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Blog : The Liked Manager

Blog

The Liked Manager


by Phil Clarkson, learnpurple Associate

Throughout my career I have met, developed and worked with thousands of managers from all types of organisations. Many have inspired me, however there are some who left no impression on me; as a result I have simply forgotten them.  It’s from these that I learnt a key lesson – no manager can work alone.

To be successful you have to have the support of those who work for and with you.  Building an excellent reputation with your people certainly brings rewards. People are more likely to respect those that they like and are more willing to try new things. It has been proven time and again that managers who are liked by their people are more successful and find achieving their objectives less challenging. 

With the stress and pressure put on managers in this current economic climate, it’s important to remember that just getting the job done and not considering the effect you have on people will not serve you well in the long term.

The relationship that is built between manager and team is a critical factor in the success of any organisation. The retention of talented people is often hampered simply because of a ‘lack of like’. The trick here is to lead from the front and ensure you evoke an atmosphere in which ‘like’ can thrive. There is an equation that says it all, “happy energetic managers equal happy energetic workplace.”

There is a fine line that needs to be drawn. Good management should never be a popularity contest. Being a liked manager usually comes down to the management skill of communication: knowing who your people actually are, maintaining clear expectations and having them working to their strengths. With this formula in place you will maintain a good relationship.

There are times when a manager has to make some difficult decisions where not everyone will agree. Liked managers have taken the time to earn the respect of the majority of the employees, this powerful tool ensures they will follow your lead regardless if they totally agree or not.

If your people were describing your management style; would they say you care about your people and have good interaction skills with them? Could they say you let them know what is expected of them? Are they likely to say you can identify individual strengths and utilise them? Most of all would they say you are great with feedback… Can you recognise a job well done, celebrate mistakes and learn from them?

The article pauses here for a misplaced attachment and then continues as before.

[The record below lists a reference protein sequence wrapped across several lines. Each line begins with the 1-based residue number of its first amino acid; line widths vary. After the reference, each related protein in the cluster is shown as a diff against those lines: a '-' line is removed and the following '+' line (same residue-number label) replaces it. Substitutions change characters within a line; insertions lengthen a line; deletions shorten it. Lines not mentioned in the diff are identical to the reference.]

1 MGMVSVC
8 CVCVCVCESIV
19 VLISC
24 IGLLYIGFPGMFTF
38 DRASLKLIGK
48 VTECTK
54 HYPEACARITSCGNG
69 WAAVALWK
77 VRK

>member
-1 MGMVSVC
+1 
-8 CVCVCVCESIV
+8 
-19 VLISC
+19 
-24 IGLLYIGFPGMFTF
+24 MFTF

A very effective exercise I often use with managers to help them see themselves from others points of view is the ‘Impressions’ game.

1.            Use a sticky note or small card and write down three words that describe how you want to be seen or talked about by others, e.g.:

·        Professional

·        Approachable

·        Caring

It is important the words are right for you and your job role.

2.            Keep the card to yourself; do not share the words... yet.

3.            Go and have some normal business conversations with people who are important to you, include the ones you don’t always see eye to eye with.

4.            At the end of the conversation ask “how do I appear to you?” or “how would you describe me in three words?” (Don’t worry this is not a speed dating exercise)

5.            Compare the feedback to the words you have on your card. (Can be done on your own or at the time of the feedback)

6.            Analyse how many of your words actually came back to you in the feedback.

If you got all 3 well done - as long as they were positive words of course!

If you did not get your words back; this suggests you have a little work to do to get people to see you as you would like to be seen.

Some managers I have worked with still carry their card to remind them what they are trying to achieve in terms of their personal reputation whilst getting the job done.

Being the best manager you can be is the key to being inspirational to your people and ensuring key talent stays with your organisation.

Which manager is inspirational to your people? How does your organisation retain the best talent?

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